The FINANCIAL -- The European Court of Auditors is conducting an audit of EU support for the network of roads
connecting Member States and regions European Court of Auditors notes.
The auditors will examine whether the European Commission’s actions and funding are ensuring that Member States remain on track to complete the network on time and improve connectivity for citizens.
The auditors have today published an audit preview on roads connecting European regions. Audit previews provide information on an ongoing audit task. They are designed as a source of information for those interested in the policy or programmes being audited.
Roads are still the main mode of inland transport for people and goods in the EU and are likely to remain so for the foreseeable future, say the auditors. Building roads and making them more accessible is also important for stimulating economic growth. As of 2016, transport gave jobs to more than 11 million people – over 5 % of the EU’s workforce.
In the 1990s, the Commission set out to develop a trans-European transport network (TEN-T), including road infrastructure. It aims, by 2030, to complete the nine core corridors covering around 40 000 kilometres of roads from the Baltics to the Atlantic and from Scandinavia to the Mediterranean. These corridors are of the highest strategic importance for achieving the policy
objectives and cover most of the core network. In addition, by 2050 it aims to complete the comprehensive network, which will ensure all regions in the EU are accessible and connected. EU funding for roads in the 2007-2020 period amounts to around €82 billion, half of which has been spent on the core and comprehensive networks. The major beneficiaries of funding are central and eastern European Member States.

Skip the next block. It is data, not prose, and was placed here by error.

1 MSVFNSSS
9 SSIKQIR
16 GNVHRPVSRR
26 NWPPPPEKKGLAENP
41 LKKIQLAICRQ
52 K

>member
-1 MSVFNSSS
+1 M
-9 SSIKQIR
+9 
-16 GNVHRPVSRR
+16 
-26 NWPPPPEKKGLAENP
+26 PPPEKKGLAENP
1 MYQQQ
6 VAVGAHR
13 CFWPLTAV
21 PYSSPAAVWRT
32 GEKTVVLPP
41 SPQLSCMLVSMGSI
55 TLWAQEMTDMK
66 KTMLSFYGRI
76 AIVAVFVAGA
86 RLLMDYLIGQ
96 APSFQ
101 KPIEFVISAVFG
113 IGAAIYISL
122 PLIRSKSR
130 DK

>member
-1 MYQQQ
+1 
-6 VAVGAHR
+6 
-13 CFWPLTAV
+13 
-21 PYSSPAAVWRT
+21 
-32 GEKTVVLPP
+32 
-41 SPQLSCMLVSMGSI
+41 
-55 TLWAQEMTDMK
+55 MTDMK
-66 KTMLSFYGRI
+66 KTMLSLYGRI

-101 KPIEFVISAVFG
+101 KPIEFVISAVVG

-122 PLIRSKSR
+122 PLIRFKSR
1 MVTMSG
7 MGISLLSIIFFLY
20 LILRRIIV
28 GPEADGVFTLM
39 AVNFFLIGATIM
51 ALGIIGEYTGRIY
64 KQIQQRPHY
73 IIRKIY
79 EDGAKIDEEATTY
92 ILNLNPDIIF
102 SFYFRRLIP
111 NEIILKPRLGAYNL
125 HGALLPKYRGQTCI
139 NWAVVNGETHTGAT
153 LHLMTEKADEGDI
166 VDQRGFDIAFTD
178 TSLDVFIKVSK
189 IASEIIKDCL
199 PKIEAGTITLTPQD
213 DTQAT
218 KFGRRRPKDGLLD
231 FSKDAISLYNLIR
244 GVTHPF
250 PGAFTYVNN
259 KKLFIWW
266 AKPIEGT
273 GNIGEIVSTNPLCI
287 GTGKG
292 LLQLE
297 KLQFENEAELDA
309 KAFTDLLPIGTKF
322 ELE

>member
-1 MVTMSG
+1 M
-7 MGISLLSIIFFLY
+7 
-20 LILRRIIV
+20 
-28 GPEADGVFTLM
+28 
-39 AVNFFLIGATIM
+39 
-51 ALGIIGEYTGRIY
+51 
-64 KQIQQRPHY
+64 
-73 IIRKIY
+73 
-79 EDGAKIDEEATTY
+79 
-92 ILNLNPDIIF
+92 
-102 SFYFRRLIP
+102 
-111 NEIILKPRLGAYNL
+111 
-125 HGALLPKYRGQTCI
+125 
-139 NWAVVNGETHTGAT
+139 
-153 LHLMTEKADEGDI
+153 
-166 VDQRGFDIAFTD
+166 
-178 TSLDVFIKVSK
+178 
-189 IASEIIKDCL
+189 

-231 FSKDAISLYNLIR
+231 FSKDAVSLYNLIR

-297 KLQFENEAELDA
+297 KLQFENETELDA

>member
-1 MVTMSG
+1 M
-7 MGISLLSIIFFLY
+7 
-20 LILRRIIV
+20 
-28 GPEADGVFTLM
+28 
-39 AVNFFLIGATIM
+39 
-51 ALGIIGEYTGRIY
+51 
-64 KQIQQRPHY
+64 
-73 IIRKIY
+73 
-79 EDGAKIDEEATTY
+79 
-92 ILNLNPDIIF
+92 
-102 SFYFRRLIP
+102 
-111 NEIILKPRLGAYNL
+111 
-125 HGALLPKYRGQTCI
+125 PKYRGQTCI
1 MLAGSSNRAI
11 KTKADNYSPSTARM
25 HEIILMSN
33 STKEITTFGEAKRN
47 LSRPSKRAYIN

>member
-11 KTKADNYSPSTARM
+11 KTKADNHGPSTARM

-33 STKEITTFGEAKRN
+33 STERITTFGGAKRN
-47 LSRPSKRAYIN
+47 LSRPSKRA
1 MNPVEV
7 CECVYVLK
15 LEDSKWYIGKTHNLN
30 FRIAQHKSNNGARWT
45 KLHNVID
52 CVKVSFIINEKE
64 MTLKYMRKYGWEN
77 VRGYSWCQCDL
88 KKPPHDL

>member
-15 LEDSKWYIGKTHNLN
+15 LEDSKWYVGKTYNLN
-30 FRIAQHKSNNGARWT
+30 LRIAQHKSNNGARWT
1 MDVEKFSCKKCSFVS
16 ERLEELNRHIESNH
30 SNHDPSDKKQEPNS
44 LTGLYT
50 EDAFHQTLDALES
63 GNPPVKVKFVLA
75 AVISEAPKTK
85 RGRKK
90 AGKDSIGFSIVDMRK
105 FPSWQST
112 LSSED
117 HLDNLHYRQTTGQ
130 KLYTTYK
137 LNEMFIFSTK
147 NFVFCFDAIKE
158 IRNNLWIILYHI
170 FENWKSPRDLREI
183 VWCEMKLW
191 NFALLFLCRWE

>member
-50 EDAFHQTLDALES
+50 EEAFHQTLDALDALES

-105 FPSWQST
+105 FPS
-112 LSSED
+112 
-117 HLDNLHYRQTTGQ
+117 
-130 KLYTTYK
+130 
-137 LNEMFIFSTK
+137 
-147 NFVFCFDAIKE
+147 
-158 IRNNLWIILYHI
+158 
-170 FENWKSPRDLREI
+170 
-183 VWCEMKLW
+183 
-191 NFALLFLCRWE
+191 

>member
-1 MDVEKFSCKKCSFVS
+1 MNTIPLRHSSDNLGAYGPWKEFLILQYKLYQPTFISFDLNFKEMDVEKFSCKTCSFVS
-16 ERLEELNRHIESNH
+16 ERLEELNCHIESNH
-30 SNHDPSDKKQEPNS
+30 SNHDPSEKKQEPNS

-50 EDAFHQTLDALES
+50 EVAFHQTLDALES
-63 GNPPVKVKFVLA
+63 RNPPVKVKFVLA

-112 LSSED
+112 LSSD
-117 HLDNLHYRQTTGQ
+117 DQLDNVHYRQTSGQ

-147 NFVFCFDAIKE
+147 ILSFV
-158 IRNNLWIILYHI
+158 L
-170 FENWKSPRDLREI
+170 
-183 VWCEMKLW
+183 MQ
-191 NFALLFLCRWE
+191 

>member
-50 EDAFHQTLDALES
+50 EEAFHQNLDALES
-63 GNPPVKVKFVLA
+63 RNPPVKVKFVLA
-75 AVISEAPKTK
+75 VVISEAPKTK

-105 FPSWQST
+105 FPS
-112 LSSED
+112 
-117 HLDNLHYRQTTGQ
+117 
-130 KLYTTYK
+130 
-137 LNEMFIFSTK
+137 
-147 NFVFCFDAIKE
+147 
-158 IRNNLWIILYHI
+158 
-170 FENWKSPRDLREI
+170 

“EU funding has helped to improve transport links between Member States and regions in recent decades, but there are still gaps, missing links and bottlenecks in the road network,” said George Pufan, the Member of the European Court of Auditors responsible for the audit. “There is a risk that the entire EU-wide core network will not be finished on time.”
A completed network of roads between Member States and within their regions can bring shorter journey times for passengers and goods, and increased capacity on better roads. However, the EU-wide road network is still incomplete. For example, the Member States in central and eastern Europe are not well served by east-west connections; nor are they well linked
to each other.
The auditors will examine whether the core EU-wide network is on track to be completed on time and whether the Commission is ensuring that: o national road plans give priority to completing the core network on time and keeping it in good condition; o EU funding for roads addresses its priority of completing the core network. They will carry out checks in Bulgaria, the Czech Republic, Poland and Spain.